As might have been expected, they began to experience withdrawal symptoms. But the intensity and nature of some of their symptoms was surprising. They were sharing their experiences with each other via group email, and Ross wrote about feeling “drowsy and zoned out” and at the same time “anxiously pacing around the house, like a chain smoker unable to take that longed-for puff.” Without a phone or video game controller in his hands, he began twisting his hair, he said. He realized he could be spending the time reading or writing, both of which he loved to do, but it was only the first day of the experiment, and he still felt “too wired to focus on anything.”
“That sounds rough, Ross,” Maya emailed him. “I’m in the same boat.”
At midnight, Maya had deleted Facebook off her phone, and she described waking up the next morning with an unnerving feeling of absence:
“Lying in bed, I tap the empty square on my phone where the app used to be. In the dull pecking of my fingers at the glass, I can feel the extent to which scrolling has become as woven into my daily routine as waking up, eating and sleeping. The apps have become extensions of my very own fingertips. They crave to be checked. Not checking them feels like cutting off a limb, like walking around with a phantom limb."
“Wow,” Ross emailed back. “That’s heavy.”
“Don’t worry, Maya,” Pascale added. “It’ll get better.”
Reading the term “phantom limb,” I wondered whether Maya was literally experiencing the sensation of a phantom limb or whether she was using the expression more as a poetic flourish, a metaphor to capture what it felt like to be “cut off” from social media. Then, months later a student I had never met walked up to me in the Warren. G. Flowers Gallery at Dawson College, where excerpts from Pascale’s and Maya’s and Ross’ emails were displayed on the walls alongside other experiments, as part of the annual S.P.A.C.E. exhibition. This student said he had read about their social media experiment on the S.P.A.C.E website and tried a two-week break of his own. He had wanted to see if he could do it, and also to feel what it would be like.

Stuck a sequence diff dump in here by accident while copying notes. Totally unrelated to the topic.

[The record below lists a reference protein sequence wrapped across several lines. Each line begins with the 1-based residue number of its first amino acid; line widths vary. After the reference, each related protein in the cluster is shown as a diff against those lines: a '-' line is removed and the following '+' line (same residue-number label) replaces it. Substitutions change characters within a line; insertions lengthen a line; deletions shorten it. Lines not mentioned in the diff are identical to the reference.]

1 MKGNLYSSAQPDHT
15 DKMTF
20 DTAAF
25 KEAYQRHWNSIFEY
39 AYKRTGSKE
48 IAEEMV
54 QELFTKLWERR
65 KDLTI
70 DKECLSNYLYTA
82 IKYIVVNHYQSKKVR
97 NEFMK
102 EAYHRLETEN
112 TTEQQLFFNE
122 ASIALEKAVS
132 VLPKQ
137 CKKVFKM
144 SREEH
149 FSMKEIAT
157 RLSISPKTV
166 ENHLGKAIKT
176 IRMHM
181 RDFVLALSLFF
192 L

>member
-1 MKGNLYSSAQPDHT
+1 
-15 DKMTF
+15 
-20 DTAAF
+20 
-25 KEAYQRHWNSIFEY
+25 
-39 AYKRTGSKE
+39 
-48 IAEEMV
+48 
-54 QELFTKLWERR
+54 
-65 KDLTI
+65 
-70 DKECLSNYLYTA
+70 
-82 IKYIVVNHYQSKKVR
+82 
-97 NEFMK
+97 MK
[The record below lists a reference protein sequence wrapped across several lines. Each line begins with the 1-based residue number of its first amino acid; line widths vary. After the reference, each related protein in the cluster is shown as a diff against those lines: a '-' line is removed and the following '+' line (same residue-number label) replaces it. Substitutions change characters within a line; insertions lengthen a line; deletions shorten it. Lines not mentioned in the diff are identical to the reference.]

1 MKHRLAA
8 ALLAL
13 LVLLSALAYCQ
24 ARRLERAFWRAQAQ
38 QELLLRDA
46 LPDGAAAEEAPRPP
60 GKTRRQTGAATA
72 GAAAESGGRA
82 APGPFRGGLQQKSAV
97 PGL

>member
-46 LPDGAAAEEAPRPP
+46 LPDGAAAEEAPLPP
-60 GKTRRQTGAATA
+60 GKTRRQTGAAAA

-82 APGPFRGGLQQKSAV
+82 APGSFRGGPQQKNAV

So what was it like, I asked?
“It was so weird," he said. "It was like I had a phantom limb.”
To help herself cope with the withdrawal, Pascale turned to meditation. "The first day or two off social media I felt very jittery and disconnected from myself––my thoughts running all over the place yet my body lethargic. But in the past few days I've been paying attention to my breathing, and afterwards I've been feeling calm, awake and in harmony with my body."
I had discovered meditation around the same age as Pascale, the summer I turned 21, on a solo bike trip to Ireland. That was 1996. The first personal computers, with their monochrome green graphics, had appeared only about a decade earlier. I was still several years away from using email. And Facebook would not be launched for another eight years, when I would be almost 30. On that trip, I travelled without a cell phone or laptop, because I didn’t own either one and neither did my friends. Other than calling my parents once from a payphone to let them know I was alive and dropping a few postcards in the mail, I wasn’t in contact with anyone back home. I wrote down my observations and reflections in my diary without anyone’s thumbs up in mind. I took photos on a small film camera, though there was no way to see how any of them looked until I got them developed back in Montreal. And the only wall I posted a few pics on was the one in my living room.
Like many people in their early 20s, and at all ages, I was struggling, not only to make it up those hills but also to come to terms with the things that were stressing me out in my real life, as Pascale had said. Family. Relationships. Career. Life. When I stumbled across the only Buddhist monastery in Ireland, there were many other people there struggling in the same way.
Recalling all this reminded me that being present in mind and body has been a challenge for people since long before the advent of social media. Still, I wondered if I would have been able to struggle in as sustained and searching a way if I had had a myriad of escape hatches in the form of colorful square apps constantly available at my fingertips. Nowadays, even though I grew up without social media, ignoring distractions takes me more discipline than it used to if I have my phone in my back pocket.
As my students’ social media experiment progressed, it was this basic challenge of being present, more than withdrawal, that they seemed to be reckoning with. In part, that meant being present with themselves. “What I find hardest,” Pascale wrote, “is my inability to just sit with myself. To feel insecure, bored, anxious, lonely. To let myself have an existential crisis. I’m realizing that social media is often, for me, a means of instant (and very temporary) gratification. I log into it almost automatically without addressing what is really bothering me or finding long-lasting solutions. But I don’t want to remain oblivious to my own moods and emotions. As overwhelming as it can be, it’s been a relief to be more aware of myself.”
“I can really relate to that, Pascale,” Maya replied to her.
In part, that also meant being present with others. Ross found himself lingering longer at parties and other social gatherings, now that he couldn’t escape into what he called “overlong periods of technological isolationism.” “I’m also happy to report that I finally read A Murder of Quality––it was great!––and this week I even wrote the screenplay for a short film.”